CITATION: Chief Counsel Advice 201518013 (May 1, 2015).
SUMMARY: A Chief Counsel Advice memorandum of the Internal Revenue Service advises that a pre-vesting plan correction will not “save” a nonqualified deferral plan’s failure to comply with Section 409A of the Internal Revenue Code (“Section 409A”) if benefits vest before the last day of the tax year in which the correction was made.
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RELEVANCE: AALU Members should be aware that failure to structure non-qualified compensation arrangements to comply with the requirements of Section 409A may result in substantial penalties, and that corrections may not be effective to prevent penalties in the year benefits vest. Corrections made in the same tax year that benefits vest (even if made before the date of vesting) may still result in the acceleration of taxes and imposition of penalties.
FACTS: A company entered into a retention agreement with one of its employees. Under the agreement, the employee was entitled to a retention bonus if he remained employed by the company until the third anniversary of the agreement. Under the agreement, the retention bonus was to be paid out in two installments on the first and second anniversaries of the vesting date (i.e. the fourth and fifth anniversaries of the agreement’s effective date).
However, the original agreement gave the company the right, in its discretion, to accelerate the payments, and pay the bonus in a single lump sum on the first anniversary of the vesting date. The company realized that this acceleration provision violated Section 409A and amended the agreement to correct the provision in the third calendar year of the agreement, but prior to the first vesting date. Later in that same year, the employee vested in the bonus on the third anniversary of the agreement.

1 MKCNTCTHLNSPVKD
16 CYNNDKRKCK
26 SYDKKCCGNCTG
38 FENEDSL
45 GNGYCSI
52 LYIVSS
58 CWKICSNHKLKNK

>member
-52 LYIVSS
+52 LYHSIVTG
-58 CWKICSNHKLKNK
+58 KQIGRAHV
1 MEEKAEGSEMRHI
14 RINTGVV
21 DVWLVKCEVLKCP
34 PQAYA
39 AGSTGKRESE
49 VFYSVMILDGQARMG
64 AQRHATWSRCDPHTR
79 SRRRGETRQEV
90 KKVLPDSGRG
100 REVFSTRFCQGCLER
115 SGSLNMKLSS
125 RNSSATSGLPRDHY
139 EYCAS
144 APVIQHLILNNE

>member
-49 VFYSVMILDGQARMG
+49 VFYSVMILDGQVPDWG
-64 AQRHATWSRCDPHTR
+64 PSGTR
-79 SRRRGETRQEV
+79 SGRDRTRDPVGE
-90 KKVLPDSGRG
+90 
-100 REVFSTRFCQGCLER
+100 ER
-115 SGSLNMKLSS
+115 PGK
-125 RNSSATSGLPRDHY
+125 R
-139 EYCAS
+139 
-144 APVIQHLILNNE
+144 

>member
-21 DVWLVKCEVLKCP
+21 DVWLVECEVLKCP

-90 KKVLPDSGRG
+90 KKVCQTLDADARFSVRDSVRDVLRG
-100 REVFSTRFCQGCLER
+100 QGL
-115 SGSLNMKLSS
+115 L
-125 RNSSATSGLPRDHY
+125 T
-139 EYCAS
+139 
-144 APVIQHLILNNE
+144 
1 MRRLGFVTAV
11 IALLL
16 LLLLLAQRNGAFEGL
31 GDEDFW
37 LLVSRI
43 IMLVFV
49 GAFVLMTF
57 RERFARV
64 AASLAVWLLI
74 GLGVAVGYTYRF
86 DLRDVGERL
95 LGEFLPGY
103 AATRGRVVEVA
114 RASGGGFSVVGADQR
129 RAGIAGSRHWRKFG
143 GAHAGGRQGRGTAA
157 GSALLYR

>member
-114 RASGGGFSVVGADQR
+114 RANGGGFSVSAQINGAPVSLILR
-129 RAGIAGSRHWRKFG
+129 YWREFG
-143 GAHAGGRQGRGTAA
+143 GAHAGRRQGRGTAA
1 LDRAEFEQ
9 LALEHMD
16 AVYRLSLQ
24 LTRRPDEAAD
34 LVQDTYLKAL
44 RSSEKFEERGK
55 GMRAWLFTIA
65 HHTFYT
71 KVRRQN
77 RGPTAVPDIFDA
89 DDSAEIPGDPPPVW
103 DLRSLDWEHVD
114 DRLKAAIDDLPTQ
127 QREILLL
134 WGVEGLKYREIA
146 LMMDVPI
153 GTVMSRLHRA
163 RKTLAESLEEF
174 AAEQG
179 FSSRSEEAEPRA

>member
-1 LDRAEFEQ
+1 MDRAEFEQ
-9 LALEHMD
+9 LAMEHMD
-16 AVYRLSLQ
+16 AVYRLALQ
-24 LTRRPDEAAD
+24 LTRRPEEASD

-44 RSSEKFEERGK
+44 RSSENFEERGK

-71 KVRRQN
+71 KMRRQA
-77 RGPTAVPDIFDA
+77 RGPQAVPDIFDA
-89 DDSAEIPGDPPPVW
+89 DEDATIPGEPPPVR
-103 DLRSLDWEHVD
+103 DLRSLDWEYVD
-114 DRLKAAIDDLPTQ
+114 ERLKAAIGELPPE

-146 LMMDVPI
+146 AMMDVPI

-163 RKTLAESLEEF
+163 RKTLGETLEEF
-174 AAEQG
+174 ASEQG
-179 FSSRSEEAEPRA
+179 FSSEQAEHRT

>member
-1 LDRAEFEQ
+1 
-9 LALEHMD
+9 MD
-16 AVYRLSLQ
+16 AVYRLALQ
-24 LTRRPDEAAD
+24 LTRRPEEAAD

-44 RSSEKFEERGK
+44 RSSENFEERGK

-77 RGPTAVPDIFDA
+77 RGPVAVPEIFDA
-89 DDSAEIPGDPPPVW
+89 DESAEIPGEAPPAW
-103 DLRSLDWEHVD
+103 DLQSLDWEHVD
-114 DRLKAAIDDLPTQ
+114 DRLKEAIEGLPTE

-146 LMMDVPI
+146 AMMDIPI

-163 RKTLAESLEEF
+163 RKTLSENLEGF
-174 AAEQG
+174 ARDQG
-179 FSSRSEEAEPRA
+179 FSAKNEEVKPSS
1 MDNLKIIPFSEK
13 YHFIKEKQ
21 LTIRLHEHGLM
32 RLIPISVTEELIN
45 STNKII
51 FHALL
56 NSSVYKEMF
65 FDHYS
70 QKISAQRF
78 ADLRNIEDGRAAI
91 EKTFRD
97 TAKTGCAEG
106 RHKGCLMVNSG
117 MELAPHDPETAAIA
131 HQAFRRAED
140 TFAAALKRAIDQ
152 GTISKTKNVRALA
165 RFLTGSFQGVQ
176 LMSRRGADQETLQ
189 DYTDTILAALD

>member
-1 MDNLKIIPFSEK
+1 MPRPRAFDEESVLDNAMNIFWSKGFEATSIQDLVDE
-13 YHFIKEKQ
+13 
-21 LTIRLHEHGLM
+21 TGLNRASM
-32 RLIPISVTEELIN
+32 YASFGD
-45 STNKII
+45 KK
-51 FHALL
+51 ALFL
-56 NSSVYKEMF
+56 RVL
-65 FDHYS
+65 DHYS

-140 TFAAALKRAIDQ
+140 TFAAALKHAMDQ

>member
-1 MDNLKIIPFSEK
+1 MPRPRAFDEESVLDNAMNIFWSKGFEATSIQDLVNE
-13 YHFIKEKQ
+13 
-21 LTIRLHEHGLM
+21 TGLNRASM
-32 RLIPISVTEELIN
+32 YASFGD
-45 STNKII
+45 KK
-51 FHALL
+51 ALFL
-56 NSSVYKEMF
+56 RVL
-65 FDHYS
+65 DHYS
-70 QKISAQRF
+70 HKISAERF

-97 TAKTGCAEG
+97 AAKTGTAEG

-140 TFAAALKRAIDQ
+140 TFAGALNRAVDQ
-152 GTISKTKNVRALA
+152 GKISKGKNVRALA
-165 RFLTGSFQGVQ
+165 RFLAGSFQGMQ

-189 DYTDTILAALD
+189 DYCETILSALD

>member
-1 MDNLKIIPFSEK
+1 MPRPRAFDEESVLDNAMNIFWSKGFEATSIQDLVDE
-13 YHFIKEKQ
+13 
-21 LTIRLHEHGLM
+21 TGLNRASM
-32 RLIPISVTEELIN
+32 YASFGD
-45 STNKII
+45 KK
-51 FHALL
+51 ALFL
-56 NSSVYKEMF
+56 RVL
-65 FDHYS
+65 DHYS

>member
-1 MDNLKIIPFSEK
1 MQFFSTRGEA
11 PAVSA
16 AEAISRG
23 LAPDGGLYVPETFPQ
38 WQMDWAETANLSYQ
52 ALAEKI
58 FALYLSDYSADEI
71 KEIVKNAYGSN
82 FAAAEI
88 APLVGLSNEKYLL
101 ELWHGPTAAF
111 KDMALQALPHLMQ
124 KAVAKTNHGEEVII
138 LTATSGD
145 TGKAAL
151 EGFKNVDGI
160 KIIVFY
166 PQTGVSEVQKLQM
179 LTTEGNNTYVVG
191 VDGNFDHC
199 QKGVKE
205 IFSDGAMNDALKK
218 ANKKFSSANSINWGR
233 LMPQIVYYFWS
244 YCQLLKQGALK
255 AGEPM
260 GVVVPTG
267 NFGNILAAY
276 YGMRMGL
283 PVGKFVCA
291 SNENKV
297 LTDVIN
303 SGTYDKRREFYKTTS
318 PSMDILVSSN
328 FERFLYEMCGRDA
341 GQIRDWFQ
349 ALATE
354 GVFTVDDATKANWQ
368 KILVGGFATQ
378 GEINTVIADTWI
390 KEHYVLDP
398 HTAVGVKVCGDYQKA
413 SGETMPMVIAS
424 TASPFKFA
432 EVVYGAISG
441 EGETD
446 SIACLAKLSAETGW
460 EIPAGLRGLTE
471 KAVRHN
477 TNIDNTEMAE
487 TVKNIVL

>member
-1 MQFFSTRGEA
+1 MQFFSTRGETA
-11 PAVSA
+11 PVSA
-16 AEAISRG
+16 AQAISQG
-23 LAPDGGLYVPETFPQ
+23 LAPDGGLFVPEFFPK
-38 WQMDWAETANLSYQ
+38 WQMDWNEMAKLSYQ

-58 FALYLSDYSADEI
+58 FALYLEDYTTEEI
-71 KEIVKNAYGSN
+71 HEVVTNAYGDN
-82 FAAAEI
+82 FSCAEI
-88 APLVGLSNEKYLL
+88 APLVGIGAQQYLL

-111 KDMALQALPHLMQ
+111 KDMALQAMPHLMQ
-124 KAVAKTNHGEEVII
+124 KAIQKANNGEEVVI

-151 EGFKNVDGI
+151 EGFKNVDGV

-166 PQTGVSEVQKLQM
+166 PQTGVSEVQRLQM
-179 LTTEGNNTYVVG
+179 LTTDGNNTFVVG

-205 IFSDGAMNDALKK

The Office of Chief Counsel determined that, although the correction cured the defect in the agreement and brought it into full compliance with Code Section 409A, the bonus must still be included in the employee’s income in the third year of the agreement because his right to the payments had vested before the end of that year. The Memorandum advises that vesting (i.e. the lapse of a “substantial risk of forfeiture”) is determined under Section 409A as of the last day of the employee’s tax year. Since the employee’s bonus vested in the third year of the agreement and a Section 409A violation existed at the beginning of that tax year, the correction came too late to avoid recognition of income in that year.
There does not appear to be a clear policy rationale behind this fairly narrow interpretation of existing guidance. While the result is arguably consistent with the text of existing regulations and notices, the Chief Counsel discussion acknowledges that the situation is not explicitly addressed in existing guidance. While memoranda from the Office of Chief Counsel may not be used or cited as precedent, this is one of the first indications we have regarding how the Service is likely to view correction of Section 409A violations.
This information is intended solely for information and education and is not intended for use as legal or tax advice. Reference herein to any specific tax or other planning strategy, process, product or service does not constitute promotion, endorsement or recommendation by AALU. Persons should consult with their own legal or tax advisors for specific legal or tax advice.